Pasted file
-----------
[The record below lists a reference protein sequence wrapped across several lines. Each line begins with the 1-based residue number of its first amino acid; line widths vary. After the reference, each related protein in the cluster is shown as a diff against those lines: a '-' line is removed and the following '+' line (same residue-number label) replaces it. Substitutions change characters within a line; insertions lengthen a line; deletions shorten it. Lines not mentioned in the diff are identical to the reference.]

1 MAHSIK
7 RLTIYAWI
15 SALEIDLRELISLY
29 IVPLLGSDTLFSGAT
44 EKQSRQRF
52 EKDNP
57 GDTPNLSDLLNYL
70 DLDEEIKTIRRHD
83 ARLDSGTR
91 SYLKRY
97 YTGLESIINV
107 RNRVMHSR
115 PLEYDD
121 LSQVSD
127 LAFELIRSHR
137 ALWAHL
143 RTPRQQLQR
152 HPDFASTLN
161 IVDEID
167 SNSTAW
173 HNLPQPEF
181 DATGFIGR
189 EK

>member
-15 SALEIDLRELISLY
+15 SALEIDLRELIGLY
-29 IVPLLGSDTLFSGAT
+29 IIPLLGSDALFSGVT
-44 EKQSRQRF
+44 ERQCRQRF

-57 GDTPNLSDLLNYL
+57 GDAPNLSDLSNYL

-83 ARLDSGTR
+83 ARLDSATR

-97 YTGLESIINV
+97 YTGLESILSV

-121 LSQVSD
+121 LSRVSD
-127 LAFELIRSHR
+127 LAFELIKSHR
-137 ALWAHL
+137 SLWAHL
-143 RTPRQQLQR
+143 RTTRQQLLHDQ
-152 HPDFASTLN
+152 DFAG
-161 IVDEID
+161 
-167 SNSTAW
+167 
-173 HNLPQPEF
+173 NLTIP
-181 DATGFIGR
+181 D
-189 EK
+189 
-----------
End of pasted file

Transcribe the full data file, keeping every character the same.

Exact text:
[The record below lists a reference protein sequence wrapped across several lines. Each line begins with the 1-based residue number of its first amino acid; line widths vary. After the reference, each related protein in the cluster is shown as a diff against those lines: a '-' line is removed and the following '+' line (same residue-number label) replaces it. Substitutions change characters within a line; insertions lengthen a line; deletions shorten it. Lines not mentioned in the diff are identical to the reference.]

1 MAHSIK
7 RLTIYAWI
15 SALEIDLRELISLY
29 IVPLLGSDTLFSGAT
44 EKQSRQRF
52 EKDNP
57 GDTPNLSDLLNYL
70 DLDEEIKTIRRHD
83 ARLDSGTR
91 SYLKRY
97 YTGLESIINV
107 RNRVMHSR
115 PLEYDD
121 LSQVSD
127 LAFELIRSHR
137 ALWAHL
143 RTPRQQLQR
152 HPDFASTLN
161 IVDEID
167 SNSTAW
173 HNLPQPEF
181 DATGFIGR
189 EK

>member
-15 SALEIDLRELISLY
+15 SALEIDLRELIGLY
-29 IVPLLGSDTLFSGAT
+29 IIPLLGSDALFSGVT
-44 EKQSRQRF
+44 ERQCRQRF

-57 GDTPNLSDLLNYL
+57 GDAPNLSDLSNYL

-83 ARLDSGTR
+83 ARLDSATR

-97 YTGLESIINV
+97 YTGLESILSV

-121 LSQVSD
+121 LSRVSD
-127 LAFELIRSHR
+127 LAFELIKSHR
-137 ALWAHL
+137 SLWAHL
-143 RTPRQQLQR
+143 RTTRQQLLHDQ
-152 HPDFASTLN
+152 DFAG
-161 IVDEID
+161 
-167 SNSTAW
+167 
-173 HNLPQPEF
+173 NLTIP
-181 DATGFIGR
+181 D
-189 EK
+189 